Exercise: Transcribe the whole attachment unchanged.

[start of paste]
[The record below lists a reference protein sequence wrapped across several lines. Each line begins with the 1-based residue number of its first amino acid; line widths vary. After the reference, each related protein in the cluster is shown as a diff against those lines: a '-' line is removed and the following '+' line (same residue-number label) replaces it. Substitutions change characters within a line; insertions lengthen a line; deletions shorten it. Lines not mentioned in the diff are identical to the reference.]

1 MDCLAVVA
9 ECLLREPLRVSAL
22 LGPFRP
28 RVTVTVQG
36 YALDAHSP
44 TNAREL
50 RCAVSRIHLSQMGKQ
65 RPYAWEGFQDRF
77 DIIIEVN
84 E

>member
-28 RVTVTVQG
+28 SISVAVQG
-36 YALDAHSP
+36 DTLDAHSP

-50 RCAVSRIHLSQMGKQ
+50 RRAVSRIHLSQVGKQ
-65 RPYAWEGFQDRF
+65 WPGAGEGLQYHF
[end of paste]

[The record below lists a reference protein sequence wrapped across several lines. Each line begins with the 1-based residue number of its first amino acid; line widths vary. After the reference, each related protein in the cluster is shown as a diff against those lines: a '-' line is removed and the following '+' line (same residue-number label) replaces it. Substitutions change characters within a line; insertions lengthen a line; deletions shorten it. Lines not mentioned in the diff are identical to the reference.]

1 MDCLAVVA
9 ECLLREPLRVSAL
22 LGPFRP
28 RVTVTVQG
36 YALDAHSP
44 TNAREL
50 RCAVSRIHLSQMGKQ
65 RPYAWEGFQDRF
77 DIIIEVN
84 E

>member
-28 RVTVTVQG
+28 SISVAVQG
-36 YALDAHSP
+36 DTLDAHSP

-50 RCAVSRIHLSQMGKQ
+50 RRAVSRIHLSQVGKQ
-65 RPYAWEGFQDRF
+65 WPGAGEGLQYHF